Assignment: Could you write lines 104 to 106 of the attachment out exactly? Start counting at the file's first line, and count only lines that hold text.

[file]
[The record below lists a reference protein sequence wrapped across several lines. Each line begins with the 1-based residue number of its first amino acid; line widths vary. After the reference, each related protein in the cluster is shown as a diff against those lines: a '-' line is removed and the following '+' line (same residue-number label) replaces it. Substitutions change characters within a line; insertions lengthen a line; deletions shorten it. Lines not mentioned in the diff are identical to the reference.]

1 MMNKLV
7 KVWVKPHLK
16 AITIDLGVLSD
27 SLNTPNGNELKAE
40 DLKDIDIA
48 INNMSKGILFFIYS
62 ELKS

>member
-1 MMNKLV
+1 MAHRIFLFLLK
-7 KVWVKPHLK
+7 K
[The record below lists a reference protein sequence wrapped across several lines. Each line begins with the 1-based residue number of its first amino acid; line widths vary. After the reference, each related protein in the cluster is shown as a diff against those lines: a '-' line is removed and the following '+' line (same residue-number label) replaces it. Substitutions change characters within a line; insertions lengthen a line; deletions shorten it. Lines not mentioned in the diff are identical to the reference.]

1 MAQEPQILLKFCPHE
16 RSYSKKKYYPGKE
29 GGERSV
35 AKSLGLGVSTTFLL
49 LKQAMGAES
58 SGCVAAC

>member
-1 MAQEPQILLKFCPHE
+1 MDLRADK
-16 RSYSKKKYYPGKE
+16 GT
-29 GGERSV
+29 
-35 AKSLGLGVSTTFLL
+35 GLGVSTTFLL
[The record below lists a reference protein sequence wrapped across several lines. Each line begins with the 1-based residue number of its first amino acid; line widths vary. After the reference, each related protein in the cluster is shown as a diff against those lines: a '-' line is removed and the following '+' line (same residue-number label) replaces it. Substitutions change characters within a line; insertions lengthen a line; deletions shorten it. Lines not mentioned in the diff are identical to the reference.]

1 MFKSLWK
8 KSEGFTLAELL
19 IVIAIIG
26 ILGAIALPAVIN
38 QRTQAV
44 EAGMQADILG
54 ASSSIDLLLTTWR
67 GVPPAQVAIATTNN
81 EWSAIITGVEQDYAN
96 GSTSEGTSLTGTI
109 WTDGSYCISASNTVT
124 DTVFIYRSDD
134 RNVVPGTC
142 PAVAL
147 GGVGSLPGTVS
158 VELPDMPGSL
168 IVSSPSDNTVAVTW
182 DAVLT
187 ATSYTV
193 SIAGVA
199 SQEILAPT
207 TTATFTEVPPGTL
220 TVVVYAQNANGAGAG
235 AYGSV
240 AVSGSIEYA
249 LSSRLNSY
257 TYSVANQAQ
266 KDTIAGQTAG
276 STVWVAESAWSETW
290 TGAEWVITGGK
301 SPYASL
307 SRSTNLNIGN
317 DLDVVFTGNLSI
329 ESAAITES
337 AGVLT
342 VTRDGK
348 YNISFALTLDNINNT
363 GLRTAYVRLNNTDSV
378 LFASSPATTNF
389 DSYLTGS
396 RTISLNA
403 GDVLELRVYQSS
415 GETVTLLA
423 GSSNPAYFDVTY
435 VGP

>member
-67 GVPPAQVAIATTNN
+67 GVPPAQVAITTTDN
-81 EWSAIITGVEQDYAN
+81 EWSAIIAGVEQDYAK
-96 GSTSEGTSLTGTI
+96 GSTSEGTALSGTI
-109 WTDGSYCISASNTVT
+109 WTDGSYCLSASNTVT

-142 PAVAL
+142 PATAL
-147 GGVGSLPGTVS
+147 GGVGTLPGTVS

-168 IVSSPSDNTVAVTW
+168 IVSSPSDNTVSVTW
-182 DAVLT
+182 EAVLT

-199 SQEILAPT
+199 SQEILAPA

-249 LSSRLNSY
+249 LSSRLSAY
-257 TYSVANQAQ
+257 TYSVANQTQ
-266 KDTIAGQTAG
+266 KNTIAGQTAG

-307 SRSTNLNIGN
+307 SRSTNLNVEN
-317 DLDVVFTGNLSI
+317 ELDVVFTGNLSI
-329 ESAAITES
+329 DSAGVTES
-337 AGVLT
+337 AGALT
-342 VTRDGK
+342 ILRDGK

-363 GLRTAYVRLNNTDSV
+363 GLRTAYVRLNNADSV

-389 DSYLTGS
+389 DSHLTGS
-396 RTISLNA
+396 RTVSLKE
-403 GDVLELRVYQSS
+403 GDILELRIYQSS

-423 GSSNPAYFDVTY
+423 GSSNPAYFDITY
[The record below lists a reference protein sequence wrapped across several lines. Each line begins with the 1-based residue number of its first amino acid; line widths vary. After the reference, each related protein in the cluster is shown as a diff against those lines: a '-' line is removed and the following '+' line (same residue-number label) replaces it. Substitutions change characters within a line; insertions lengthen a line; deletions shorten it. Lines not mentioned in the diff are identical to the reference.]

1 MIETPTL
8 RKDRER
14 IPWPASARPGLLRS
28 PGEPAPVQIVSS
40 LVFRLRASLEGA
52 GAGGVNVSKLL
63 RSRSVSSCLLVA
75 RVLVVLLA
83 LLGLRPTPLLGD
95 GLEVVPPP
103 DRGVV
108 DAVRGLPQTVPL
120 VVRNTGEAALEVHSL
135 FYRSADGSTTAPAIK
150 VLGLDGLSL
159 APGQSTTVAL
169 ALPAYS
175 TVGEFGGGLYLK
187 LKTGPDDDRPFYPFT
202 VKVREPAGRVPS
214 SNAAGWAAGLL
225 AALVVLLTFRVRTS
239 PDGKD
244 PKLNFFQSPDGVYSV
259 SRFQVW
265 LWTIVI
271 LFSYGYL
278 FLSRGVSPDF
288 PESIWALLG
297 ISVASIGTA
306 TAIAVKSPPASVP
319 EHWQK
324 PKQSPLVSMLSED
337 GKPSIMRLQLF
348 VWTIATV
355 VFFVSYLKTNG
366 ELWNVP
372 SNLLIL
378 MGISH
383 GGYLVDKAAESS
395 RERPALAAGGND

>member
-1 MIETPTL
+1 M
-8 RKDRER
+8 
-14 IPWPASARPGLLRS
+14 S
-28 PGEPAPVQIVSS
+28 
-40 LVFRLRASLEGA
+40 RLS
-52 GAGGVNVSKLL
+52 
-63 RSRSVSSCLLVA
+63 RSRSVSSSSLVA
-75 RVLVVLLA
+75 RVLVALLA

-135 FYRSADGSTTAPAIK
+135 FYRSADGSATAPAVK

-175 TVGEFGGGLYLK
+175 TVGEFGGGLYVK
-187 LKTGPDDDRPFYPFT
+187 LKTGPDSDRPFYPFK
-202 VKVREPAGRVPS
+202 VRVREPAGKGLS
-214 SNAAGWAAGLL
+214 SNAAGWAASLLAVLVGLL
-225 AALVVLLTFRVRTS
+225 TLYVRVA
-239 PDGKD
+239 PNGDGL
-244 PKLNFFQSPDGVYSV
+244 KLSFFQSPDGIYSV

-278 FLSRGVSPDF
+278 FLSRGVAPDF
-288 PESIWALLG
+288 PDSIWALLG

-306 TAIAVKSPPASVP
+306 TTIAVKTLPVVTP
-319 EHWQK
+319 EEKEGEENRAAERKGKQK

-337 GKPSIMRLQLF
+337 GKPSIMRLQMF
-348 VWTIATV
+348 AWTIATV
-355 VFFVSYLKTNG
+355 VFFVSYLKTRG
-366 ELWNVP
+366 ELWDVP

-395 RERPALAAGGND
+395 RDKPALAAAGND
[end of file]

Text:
+317 ELDVVFTGNLSI
-329 ESAAITES
+329 DSAGVTES